February 17, 2014
Judge gives attorneys clearance to reorganize CSN Houston
A federal bankruptcy judge refused Tuesday to delay proceedings in the Comcast SportsNet Houston case, clearing the way for attorneys to proceed with efforts to reorganize the bankrupt regional sports network while the Astros try to get the Chapter 11 order overturned.
U.S. Bankruptcy Judge Marvin Isgur said he did not believe the Astros would succeed in their appeal and that it is in the public interest for CSN Houston, which airs Rockets and Astros games, to have a chance at reorganization.
“These teams are important to our community,” Isgur said. “Putting a stay in place means that we are going to keep these programs off TV longer, and I think the community that I live in wants to have to have them on TV faster. That’s what everybody has told me.”
Isgur earlier this month approved Chapter 11 status, which allows the network to stay in business while it reorganizes, over the objections of the Astros, which own 46.5 percent of the company to 31 percent for the Rockets and 22.5 percent for Comcast/NBC Universal.
Comcast has been unable to arrange carriage deals for the network, resulting in limited viewership and limited revenue and the network’s inability to pay tens of millions in rights fees owed the Astros and Rockets.
The Astros have appealed Isgur’s order granting Chapter 11 status to U.S. District Judge Lynn Hughes, who could require several weeks to rule. In the meantime, the Astros asked Isgur to delay implementation of any effort to reorganize the network.
“I think there is no shot of this on appeal,” Isgur said. “… The appeal has no merit in its likelihood of success.”
Citing CSN Houston’s inability to pay rights fees, the Astros want to regain their broadcast rights and seek a new television partner. They also claim that by placing the network in bankruptcy, Comcast has triggered a clause in the partnership agreement that will enable them to leave the network, which would signal its demise.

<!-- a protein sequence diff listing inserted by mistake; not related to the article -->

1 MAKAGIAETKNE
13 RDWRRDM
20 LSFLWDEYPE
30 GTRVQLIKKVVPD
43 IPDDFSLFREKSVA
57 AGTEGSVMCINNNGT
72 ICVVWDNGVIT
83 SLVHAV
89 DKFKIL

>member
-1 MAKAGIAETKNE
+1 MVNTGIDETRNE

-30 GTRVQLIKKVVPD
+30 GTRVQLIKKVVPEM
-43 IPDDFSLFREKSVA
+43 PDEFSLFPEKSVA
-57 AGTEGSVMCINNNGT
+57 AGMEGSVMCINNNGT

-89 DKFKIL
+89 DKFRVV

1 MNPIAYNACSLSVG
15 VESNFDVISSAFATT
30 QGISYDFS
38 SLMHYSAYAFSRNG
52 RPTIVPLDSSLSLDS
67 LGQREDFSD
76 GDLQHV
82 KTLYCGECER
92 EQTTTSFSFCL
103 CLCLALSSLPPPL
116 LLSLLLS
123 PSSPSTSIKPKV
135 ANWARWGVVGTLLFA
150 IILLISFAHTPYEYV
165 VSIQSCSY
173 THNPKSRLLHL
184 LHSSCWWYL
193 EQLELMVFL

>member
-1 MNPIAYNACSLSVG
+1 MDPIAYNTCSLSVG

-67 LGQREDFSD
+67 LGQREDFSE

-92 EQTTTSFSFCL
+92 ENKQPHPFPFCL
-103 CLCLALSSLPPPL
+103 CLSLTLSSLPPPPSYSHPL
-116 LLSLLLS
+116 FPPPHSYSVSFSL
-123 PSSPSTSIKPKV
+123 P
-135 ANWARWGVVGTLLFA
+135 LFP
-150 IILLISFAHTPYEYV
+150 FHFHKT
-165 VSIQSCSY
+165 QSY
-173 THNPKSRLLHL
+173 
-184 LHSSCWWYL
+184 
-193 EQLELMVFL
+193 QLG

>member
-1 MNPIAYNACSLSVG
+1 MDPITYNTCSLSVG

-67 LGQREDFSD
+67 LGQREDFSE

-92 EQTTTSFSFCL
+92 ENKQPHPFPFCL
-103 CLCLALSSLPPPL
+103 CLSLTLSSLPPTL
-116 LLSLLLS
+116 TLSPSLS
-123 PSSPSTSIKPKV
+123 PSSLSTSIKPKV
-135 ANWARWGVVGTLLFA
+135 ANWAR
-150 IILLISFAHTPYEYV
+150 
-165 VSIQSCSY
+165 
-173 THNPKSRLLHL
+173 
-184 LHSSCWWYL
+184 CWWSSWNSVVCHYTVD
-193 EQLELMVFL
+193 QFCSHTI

“I’ve been through a divorce myself, and you know when you’ve had enough and know when it’s not working,” said Houston attorney Harry Perrin, who represents Astros owner Jim Crane. “I think Mr. Crane has had enough, and he wants to enforce his prenuptial agreement.”
Comcast attorney Craig Goldblatt, however, argued that the network can be reorganized successfully and said federal law requires board members to act in the best interests of the bankrupt network, not in the best interest of the team, if there is a conflict.
“It is by no means futile to allow this case to proceed,” he said. “They (CSN Houston directors) have an obligation under federal law to do what is best for the bankruptcy estate.”
The CSN Houston board is made up of four members – two representing Comcast and one representing each team. Rockets CEO Tad Brown represents the Rockets, and Perrin said Tuesday that Giles Kibbe, the Astros’ general counsel, will replace Crane as the Astros representative.
Crane has complained that the only carriage proposal presented to the board by Comcast/NBC would result in the loss of up to $200 million for the network over a decade, potentially wiping out the Astros’ and Rockets’ equity.
Isgur said those proposals were “appropriately rejected” by the Astros but noted Crane’s testimony during a hearing last fall that the network could succeed with the right business plan.
The Rockets agree with Comcast that the network should stay under Chapter 11 supervision. Attorney Alan Gover, who represents the team, said delays in resolving the case so the Rockets can receive their broadcast rights fees “is an enormous burden” on the team and that the reorganization effort should proceed.
“The network has been selling its (the Rockets’) product without having to pay the content provider,” he said. “The continuation of that state is highly burdensome to the Rockets.”